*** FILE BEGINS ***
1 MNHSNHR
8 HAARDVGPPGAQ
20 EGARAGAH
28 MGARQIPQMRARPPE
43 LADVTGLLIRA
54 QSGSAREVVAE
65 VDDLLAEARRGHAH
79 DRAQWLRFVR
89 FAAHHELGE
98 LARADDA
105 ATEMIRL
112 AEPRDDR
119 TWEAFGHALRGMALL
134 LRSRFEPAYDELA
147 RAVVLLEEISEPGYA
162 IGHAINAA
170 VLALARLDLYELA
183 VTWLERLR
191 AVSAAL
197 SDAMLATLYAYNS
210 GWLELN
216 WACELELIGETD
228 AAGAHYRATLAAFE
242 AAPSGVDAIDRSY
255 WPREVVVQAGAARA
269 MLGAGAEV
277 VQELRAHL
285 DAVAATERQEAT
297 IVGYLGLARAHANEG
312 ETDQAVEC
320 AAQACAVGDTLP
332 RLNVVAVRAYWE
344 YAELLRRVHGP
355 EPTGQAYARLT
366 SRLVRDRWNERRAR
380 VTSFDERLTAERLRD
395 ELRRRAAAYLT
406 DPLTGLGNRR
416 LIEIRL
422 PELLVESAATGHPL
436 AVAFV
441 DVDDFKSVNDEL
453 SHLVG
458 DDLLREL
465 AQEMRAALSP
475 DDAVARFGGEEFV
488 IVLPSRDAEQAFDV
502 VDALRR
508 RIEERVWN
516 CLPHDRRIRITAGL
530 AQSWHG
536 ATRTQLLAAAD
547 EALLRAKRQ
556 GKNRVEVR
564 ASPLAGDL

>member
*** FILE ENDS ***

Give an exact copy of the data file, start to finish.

1 MNHSNHR
8 HAARDVGPPGAQ
20 EGARAGAH
28 MGARQIPQMRARPPE
43 LADVTGLLIRA
54 QSGSAREVVAE
65 VDDLLAEARRGHAH
79 DRAQWLRFVR
89 FAAHHELGE
98 LARADDA
105 ATEMIRL
112 AEPRDDR
119 TWEAFGHALRGMALL
134 LRSRFEPAYDELA
147 RAVVLLEEISEPGYA
162 IGHAINAA
170 VLALARLDLYELA
183 VTWLERLR
191 AVSAAL
197 SDAMLATLYAYNS
210 GWLELN
216 WACELELIGETD
228 AAGAHYRATLAAFE
242 AAPSGVDAIDRSY
255 WPREVVVQAGAARA
269 MLGAGAEV
277 VQELRAHL
285 DAVAATERQEAT
297 IVGYLGLARAHANEG
312 ETDQAVEC
320 AAQACAVGDTLP
332 RLNVVAVRAYWE
344 YAELLRRVHGP
355 EPTGQAYARLT
366 SRLVRDRWNERRAR
380 VTSFDERLTAERLRD
395 ELRRRAAAYLT
406 DPLTGLGNRR
416 LIEIRL
422 PELLVESAATGHPL
436 AVAFV
441 DVDDFKSVNDEL
453 SHLVG
458 DDLLREL
465 AQEMRAALSP
475 DDAVARFGGEEFV
488 IVLPSRDAEQAFDV
502 VDALRR
508 RIEERVWN
516 CLPHDRRIRITAGL
530 AQSWHG
536 ATRTQLLAAAD
547 EALLRAKRQ
556 GKNRVEVR
564 ASPLAGDL

>member